Hi Amanda - I believe the Northeast has more homes heated with oil than the rest of the country combined.  Natural gas is not available in most towns out here (it is available in some of the larger towns and cities), propane is an option but is not common.  Most people do not want electric heat because historically it has been so expensive.  So, that leaves oil.  Each home has it's own oil tank.

The problem now is that oil heat is just as expensive - if not more expensive - than electric heat.

Jul 24, 2008 09:18 PM #9
Anonymous
Anonymous
Anonymous

Thank you! I learned something new today!

Jul 25, 2008 01:10 PM #10
Rainmaker
309,926
Don Fabrizio-Garcia
Fab Real Estate - Danbury, CT
Owner/Broker/Trainer - Fab Real Estate

Amanda - You're very welcome.

Jul 25, 2008 02:25 PM #11
Anonymous
Anonymous
Kelly

We live in northern Minnesota and retrofitted geothermal to replace oil last March. We did not have an option for natural gas, (no lines) and felt that any other fuel would just increase over time. We called 5 installers in our area and received 2 bids (3 wouldn't compete with the installer we eventually chose and declined to bid) We had a free energy audit done through the local power company, and they did the calculation for payoff based on our bids. We felt pretty confident in our decision after talking to the auditor. He very clearly explained how we would pay it off within 5-7 years based on last year's fuel oil price of $3.25. Well, as you can imagine we will actually pay it off sooner. We paid a total price of $16k for a 3 ton horizontal loop system (you have to have a big yard to do horizontal loops) Our house is modest size, 1400 square feet. When the bid came in they estimated that our cost to run would be .19 per hour when running....or total heating and cooling for the year under $500. That estimate has been right on the money. The first month (March to April) ran $40 to heat, it's pretty cold in northern Minnesota in March. We'd have easily spent $200 for that month. So, instead of spending $2500 for heat this winter and having no air conditioning at all, we are enjoying new central air provided by the geothermal, free hot water in summer (and supplemented hot water in winter), and very low cost to heat in the future. It might be worth your time to talk to some of your local installers or electric utility company about these systems. We also got a $600 rebate from the power company.

Jul 29, 2008 02:43 PM #12
Rainmaker
309,926
Don Fabrizio-Garcia
Fab Real Estate - Danbury, CT
Owner/Broker/Trainer - Fab Real Estate

Hi Kelly - I'm a huge fan of geothermal, and I always love to hear from people who have it.  I have never heard a complaint yet.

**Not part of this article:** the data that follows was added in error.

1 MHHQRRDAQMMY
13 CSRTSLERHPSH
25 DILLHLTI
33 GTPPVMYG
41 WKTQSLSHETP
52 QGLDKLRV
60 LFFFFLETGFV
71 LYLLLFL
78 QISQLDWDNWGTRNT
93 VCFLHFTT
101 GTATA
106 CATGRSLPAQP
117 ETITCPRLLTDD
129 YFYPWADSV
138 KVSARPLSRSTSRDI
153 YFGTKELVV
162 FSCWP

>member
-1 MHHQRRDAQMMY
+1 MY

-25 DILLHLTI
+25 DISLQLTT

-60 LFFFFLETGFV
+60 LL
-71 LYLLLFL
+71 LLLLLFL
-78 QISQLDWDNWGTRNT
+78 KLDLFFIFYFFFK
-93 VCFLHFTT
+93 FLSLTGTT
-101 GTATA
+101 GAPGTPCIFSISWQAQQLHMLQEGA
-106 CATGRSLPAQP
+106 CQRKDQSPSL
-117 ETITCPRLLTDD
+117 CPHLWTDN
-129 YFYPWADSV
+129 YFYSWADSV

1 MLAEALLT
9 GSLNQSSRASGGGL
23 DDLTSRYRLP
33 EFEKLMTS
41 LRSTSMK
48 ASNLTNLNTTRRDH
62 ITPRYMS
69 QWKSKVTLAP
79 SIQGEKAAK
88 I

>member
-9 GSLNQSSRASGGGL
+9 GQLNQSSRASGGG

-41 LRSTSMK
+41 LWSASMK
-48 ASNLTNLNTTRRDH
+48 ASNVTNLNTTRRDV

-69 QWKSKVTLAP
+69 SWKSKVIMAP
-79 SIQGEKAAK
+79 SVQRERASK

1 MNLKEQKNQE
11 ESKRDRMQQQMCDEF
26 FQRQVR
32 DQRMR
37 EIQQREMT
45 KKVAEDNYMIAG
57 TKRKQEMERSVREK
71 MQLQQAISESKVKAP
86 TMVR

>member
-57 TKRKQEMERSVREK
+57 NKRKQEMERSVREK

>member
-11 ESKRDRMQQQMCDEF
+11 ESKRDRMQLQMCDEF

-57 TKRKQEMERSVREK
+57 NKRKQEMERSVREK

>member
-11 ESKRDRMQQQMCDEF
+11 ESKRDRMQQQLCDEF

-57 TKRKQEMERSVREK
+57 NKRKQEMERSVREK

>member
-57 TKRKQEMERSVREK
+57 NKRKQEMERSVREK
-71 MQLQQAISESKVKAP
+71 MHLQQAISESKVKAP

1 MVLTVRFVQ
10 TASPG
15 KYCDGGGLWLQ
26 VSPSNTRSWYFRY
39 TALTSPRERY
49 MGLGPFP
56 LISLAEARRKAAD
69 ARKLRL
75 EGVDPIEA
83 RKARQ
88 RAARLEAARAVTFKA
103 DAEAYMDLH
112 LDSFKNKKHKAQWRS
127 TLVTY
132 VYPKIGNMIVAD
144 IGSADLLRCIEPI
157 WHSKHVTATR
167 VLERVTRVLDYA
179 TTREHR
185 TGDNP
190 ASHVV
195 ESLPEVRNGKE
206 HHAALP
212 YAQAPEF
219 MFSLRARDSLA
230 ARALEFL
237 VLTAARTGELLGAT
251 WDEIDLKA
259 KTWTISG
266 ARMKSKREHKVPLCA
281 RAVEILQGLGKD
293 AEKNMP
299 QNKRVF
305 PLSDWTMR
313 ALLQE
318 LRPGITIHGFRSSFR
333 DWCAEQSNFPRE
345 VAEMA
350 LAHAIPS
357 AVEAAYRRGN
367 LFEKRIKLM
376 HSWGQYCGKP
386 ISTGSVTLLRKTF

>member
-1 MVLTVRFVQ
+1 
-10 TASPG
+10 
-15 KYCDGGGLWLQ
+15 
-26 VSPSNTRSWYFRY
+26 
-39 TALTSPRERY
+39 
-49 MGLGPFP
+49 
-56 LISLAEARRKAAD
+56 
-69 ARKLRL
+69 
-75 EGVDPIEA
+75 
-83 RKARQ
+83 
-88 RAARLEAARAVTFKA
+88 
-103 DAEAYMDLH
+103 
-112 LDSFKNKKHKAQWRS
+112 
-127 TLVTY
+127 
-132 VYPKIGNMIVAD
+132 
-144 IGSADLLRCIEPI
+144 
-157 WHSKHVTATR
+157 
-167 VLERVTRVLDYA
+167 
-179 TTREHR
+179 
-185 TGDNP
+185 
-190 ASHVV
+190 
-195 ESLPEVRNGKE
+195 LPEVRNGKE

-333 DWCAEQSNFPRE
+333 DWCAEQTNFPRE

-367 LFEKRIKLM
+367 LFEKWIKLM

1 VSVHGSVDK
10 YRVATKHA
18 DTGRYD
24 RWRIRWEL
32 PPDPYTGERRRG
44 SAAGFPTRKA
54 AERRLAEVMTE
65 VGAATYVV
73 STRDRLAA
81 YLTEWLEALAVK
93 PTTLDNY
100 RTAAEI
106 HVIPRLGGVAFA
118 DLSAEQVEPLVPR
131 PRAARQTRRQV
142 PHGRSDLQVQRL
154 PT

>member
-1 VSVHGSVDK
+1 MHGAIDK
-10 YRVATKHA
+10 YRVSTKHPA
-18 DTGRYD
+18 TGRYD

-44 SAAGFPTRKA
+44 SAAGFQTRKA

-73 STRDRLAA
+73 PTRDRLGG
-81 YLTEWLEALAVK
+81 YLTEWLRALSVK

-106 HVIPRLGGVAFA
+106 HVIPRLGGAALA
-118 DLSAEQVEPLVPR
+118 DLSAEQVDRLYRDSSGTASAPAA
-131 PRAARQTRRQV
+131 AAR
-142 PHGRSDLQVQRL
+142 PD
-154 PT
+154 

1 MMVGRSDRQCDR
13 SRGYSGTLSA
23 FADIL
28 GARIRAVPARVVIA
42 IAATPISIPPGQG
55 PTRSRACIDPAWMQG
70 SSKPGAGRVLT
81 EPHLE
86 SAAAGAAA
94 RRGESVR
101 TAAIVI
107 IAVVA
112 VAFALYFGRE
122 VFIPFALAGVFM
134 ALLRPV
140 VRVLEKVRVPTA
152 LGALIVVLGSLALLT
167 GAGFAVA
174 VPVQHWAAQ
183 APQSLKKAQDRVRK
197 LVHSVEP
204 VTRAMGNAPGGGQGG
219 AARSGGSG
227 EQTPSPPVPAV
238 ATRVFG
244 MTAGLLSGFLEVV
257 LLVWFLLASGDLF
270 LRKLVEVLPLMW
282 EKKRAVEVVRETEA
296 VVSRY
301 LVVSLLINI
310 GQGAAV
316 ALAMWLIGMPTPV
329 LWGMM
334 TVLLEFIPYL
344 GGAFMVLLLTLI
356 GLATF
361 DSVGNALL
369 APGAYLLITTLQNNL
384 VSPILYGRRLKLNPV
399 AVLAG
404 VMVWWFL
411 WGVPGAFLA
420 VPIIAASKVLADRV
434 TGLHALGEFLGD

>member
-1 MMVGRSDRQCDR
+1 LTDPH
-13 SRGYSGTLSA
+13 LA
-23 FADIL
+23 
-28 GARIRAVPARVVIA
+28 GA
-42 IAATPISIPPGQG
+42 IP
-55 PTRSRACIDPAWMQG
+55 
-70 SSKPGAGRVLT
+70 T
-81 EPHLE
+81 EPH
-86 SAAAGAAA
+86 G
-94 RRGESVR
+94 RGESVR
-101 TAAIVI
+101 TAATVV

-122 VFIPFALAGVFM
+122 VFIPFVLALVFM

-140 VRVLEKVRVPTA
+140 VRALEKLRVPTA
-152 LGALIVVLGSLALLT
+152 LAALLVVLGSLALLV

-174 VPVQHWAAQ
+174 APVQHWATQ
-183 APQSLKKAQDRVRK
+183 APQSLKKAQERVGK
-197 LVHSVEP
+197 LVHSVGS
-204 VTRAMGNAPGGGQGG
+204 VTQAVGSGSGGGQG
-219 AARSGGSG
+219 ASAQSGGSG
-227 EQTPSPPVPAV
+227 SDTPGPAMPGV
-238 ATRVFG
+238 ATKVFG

Unfortunately, the price is still prohibitive for many.  I've been given rough estimates of $16,000 - $20,000 and $40,000 - $60,000.  Unfortunately, both are out of reach right now.  Which is a huge shame, because like you, I would probably break even in only 2-3 years if oil prices stay where they are.

Right now, I'm still leaning towards the pellet stove, with the hopes that in a year or two we can consider geothermal again.  That way, in the worst case scenario, we have an extra fireplace in the house...  I figure that's one way of looking at it without feeling like I'm throwing money away on the pellet stove!

Jul 30, 2008 08:33 AM #13
Anonymous
Anonymous
Kelly

I'd say that's good planning. We have a small pot bellied stove in the basement, just in case there's a power outage. It's a good backup because the geothermal is dependent on electricity. Also you don't need a chimney with the geothermal so we are able to dedicate our old chimney to the woodstove. One other thought for you or others interested, our city had low interest loan funds available for energy efficient home improvements, which included Geothermal. I can see how it would be beneficial to do this while building, no chimney to build, you have to have ductwork and a furnace anyway and you'd easily pay nearly as much for conventional heat and central air on a new build.

Jul 30, 2008 11:57 AM #14
Rainmaker
309,926
Don Fabrizio-Garcia
Fab Real Estate - Danbury, CT
Owner/Broker/Trainer - Fab Real Estate

Hi Kelly - True, there are loans available from some states that will cover all or part of the geothermal system installation.  However, the qualifying requirements for these loans are pretty tough.  Not many people will qualify.  Those who need to get off of oil the most will probably not qualify.